Effectiveness of neural mobilisation for the treatment of nerve-related cervicobrachial pain: a systematic review with subgroup meta-analysis

Review written by Dr Julia Treleaven info

Key Points

  1. Consider the different causes of neck and arm pain in patients.
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BACKGROUND & OBJECTIVE

Arm pain in association with neck pain is common and associated with higher levels of neck pain and disability (1). Different subtypes have been identified based on different pathophysiology and clinical presentations. The subtypes include those with painful radiculopathy (radicular neuropathic pain and nerve conduction loss), those with radicular neuropathic pain (no conduction loss) with nerve mechanosensitivity, those with nerve mechanosensitivity without radicular pain and others.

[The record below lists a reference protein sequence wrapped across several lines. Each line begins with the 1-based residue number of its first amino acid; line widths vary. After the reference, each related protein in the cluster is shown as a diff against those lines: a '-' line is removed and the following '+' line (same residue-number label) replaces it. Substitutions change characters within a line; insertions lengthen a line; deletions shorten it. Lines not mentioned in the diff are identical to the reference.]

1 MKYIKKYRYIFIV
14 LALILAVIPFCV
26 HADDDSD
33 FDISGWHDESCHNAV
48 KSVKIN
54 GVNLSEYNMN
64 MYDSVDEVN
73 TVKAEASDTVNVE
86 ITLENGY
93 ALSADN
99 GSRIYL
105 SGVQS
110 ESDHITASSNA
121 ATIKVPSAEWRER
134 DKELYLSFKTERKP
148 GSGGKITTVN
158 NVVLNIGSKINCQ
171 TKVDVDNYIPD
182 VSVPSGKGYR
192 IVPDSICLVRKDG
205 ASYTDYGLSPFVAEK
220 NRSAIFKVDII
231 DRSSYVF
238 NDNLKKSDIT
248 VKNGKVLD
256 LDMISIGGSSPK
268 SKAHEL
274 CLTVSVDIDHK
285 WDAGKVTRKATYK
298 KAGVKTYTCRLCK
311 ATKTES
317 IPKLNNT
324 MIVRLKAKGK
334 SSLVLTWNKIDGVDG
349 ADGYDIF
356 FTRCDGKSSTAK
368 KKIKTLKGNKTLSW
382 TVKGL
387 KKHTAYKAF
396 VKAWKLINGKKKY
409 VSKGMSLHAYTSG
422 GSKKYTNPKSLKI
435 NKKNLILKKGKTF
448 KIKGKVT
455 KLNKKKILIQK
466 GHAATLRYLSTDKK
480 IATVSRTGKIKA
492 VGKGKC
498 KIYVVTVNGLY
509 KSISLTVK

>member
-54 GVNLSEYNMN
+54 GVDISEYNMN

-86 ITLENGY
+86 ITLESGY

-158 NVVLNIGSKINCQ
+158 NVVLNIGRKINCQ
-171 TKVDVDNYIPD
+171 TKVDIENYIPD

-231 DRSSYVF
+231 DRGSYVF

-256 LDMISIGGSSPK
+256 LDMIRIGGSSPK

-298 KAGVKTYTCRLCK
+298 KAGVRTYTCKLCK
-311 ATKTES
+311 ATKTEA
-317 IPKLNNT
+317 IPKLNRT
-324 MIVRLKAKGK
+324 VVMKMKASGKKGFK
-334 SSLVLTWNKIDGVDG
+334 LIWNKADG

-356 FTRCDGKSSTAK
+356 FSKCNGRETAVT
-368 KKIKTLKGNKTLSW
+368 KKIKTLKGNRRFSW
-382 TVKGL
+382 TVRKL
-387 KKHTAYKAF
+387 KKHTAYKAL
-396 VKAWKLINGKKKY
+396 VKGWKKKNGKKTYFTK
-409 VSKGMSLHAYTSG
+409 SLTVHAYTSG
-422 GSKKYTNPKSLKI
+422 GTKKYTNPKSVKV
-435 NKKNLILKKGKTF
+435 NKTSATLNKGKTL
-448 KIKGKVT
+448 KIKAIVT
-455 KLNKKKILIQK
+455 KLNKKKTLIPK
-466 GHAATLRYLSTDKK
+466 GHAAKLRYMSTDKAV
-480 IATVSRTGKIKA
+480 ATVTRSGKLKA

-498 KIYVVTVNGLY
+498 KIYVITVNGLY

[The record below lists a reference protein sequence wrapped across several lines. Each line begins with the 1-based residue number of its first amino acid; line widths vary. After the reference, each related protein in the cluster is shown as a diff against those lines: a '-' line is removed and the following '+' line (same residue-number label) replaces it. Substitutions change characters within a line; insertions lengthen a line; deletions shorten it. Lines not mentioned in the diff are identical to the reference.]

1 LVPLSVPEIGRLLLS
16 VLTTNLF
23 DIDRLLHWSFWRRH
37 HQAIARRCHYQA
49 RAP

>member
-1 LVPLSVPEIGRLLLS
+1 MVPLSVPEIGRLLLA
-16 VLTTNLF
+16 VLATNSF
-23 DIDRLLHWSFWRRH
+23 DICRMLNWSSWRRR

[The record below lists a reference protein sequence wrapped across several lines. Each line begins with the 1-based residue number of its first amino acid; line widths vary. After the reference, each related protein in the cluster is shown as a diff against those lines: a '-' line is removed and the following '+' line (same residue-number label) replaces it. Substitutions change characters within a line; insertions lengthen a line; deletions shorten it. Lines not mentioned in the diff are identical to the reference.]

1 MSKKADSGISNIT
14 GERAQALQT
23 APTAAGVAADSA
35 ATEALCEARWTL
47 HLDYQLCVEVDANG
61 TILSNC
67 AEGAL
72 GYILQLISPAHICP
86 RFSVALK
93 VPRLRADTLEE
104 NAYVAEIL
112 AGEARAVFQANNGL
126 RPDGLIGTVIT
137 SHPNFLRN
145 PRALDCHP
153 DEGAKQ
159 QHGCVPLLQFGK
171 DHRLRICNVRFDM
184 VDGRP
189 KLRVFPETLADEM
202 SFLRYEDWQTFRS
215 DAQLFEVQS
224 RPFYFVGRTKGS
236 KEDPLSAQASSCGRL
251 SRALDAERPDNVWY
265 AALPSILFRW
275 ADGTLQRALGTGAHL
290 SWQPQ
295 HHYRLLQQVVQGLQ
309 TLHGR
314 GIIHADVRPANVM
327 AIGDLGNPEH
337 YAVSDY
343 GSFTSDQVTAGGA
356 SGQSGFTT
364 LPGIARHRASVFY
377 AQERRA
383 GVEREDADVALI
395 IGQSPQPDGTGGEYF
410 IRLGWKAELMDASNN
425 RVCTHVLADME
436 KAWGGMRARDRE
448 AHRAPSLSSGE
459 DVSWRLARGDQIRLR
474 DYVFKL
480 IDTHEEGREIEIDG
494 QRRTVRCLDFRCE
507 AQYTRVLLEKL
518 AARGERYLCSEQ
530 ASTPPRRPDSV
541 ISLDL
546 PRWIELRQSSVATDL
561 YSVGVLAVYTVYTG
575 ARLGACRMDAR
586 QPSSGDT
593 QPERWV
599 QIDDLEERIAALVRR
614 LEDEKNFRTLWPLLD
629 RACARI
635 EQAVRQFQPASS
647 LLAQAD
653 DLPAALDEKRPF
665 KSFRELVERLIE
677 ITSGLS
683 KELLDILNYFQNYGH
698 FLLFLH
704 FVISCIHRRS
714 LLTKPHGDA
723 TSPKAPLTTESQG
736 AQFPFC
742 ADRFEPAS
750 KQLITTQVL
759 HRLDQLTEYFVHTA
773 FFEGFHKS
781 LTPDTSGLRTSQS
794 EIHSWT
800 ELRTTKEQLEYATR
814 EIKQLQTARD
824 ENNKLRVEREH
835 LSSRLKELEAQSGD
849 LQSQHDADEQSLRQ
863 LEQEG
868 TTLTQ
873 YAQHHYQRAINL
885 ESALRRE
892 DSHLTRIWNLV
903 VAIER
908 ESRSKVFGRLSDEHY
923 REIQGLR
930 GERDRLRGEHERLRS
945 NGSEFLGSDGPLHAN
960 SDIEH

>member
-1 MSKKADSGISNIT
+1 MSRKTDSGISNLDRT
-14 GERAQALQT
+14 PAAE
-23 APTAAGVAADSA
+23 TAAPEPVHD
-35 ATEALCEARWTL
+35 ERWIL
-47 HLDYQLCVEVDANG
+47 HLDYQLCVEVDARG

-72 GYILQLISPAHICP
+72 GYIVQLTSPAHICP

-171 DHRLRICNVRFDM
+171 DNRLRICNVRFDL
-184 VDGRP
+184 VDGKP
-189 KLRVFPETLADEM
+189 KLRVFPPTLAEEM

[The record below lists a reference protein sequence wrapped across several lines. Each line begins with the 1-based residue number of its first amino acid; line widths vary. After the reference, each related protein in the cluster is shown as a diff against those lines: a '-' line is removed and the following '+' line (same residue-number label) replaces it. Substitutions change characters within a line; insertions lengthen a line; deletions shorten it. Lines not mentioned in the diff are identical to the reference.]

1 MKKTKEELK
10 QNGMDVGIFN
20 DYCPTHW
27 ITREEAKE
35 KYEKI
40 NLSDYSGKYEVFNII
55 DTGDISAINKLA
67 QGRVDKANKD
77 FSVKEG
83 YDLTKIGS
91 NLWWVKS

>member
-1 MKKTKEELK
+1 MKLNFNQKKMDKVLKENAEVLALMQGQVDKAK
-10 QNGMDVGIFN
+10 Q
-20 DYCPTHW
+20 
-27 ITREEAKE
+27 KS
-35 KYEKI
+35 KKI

Neural mobilisations (NM), such as the lateral glide technique or nerve tensioners and sliders, are used in the management of these patients but its effectiveness is not clear when compared to other treatments. It is also not known whether the effectiveness varies between these subtypes.

This article was a systematic review of the literature to determine the effectiveness of NM compared to other treatments in isolation or in conjunction with other treatments or no treatment on neck pain intensity or neck disability index (NDI).

Arm pain in association with neck pain is common and associated with higher levels of neck pain and disability.
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Neural mobilisations may be beneficial in patients with neck and arm pain, but the effects may differ between patient subgroups with different pathophysiology and clinical presentations.

METHODS

  • To be included in this review, studies were only considered if they were a randomized controlled trial that assessed the effectiveness of NM in patients with nerve related neck and arm pain on either neck pain and disability or pain
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